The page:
Guide

Creative industries: international trade regulations

Protecting the intellectual property inherent in your design and creative output

Intellectual property (IP) is any form of original creation that can be bought or sold - from music to a unique item of merchandise. The four main types of IP rights are patents, trade marks, designs and copyright but there are many other ways to protect your IP.

Copyright protects written, theatrical, musical and artistic works as well as film, book layouts, sound recordings, and broadcasts. As it is an automatic legal right, you can't actually apply for it. You may, however, be able to buy, sell or transfer copyright.

Usually your copyright work will be protected abroad automatically in the same way that it is protected in the UK. SeeĀ copyright for your business.

As IP rights account for much of the value created in the creative and media sector, you should carefully consider how to protect your business. Even if you protect IP at home, you are advised to check the strength of IP protection in each country so as not to lose marketing opportunities abroad. For example, a UK producer will have little success in marketing a film overseas if pirated copies are already circulating.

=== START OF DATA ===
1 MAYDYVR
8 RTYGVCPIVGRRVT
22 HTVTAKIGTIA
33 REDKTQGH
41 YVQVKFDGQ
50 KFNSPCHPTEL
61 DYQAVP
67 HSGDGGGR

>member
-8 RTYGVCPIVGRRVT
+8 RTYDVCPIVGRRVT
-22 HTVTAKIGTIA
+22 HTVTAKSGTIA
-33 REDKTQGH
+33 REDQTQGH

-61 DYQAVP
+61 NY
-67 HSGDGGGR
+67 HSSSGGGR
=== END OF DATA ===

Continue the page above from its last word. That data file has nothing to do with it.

You should incorporate IP protection into all your business relationships including suppliers, distributors, partners, customers and your employees. Protection is particularly important where these relationships relate to technology transfer or transfer of business knowledge.

You can read about how and when to use IP.

You should also ensure that your imported goods do not breach the IP rights of other businesses, eg watch out for counterfeit goods and design infringements. Infringing goods can be seized and destroyed by HM Revenue & Customs (HMRC). You can ask HMRC to check for imported counterfeit versions of your goods.